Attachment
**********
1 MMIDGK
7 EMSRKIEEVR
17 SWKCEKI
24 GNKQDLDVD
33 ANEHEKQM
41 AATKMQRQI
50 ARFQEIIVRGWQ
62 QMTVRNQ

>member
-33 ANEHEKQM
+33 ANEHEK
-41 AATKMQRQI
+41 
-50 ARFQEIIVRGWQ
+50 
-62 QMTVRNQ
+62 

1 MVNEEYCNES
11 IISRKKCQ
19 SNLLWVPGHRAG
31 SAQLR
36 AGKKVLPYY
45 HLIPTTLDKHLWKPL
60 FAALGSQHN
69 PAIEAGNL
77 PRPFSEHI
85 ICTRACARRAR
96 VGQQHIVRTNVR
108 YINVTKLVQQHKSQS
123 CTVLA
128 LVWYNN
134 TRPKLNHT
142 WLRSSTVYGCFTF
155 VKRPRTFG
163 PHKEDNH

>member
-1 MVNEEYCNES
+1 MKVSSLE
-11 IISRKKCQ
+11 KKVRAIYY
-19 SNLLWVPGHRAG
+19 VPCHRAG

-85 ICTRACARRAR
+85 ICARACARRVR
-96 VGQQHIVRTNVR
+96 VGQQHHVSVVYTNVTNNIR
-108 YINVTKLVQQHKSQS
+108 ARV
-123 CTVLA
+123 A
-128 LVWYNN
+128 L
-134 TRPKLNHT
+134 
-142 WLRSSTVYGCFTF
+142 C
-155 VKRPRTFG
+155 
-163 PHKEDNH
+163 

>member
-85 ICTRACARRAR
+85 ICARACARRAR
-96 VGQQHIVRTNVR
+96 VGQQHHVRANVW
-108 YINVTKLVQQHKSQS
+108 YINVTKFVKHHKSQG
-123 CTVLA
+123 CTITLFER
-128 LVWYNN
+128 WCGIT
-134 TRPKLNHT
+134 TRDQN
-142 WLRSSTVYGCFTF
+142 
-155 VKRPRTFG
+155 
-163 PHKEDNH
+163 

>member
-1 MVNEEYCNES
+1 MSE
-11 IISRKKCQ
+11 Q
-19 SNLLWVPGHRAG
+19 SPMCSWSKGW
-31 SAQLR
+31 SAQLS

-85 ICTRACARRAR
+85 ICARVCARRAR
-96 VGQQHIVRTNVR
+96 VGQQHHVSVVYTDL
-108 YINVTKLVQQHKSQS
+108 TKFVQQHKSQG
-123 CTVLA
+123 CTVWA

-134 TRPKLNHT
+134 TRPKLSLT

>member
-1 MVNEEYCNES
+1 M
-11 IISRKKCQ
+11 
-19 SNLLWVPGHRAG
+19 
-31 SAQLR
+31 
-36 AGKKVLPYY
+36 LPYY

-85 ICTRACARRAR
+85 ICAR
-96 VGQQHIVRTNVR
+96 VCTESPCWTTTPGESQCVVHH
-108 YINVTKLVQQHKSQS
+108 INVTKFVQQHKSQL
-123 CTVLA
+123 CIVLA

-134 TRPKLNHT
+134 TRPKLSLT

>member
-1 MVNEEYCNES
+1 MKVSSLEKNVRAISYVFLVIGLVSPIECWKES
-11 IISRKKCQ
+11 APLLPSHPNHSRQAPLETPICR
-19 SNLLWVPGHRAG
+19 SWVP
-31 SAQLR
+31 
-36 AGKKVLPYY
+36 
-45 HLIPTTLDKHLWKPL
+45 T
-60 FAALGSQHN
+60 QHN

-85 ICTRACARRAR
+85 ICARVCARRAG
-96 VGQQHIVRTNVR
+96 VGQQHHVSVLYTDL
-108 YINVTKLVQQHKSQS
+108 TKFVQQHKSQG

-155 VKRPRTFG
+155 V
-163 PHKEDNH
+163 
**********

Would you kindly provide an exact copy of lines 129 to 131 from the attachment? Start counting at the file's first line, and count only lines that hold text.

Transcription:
-36 AGKKVLPYY
+36 
-45 HLIPTTLDKHLWKPL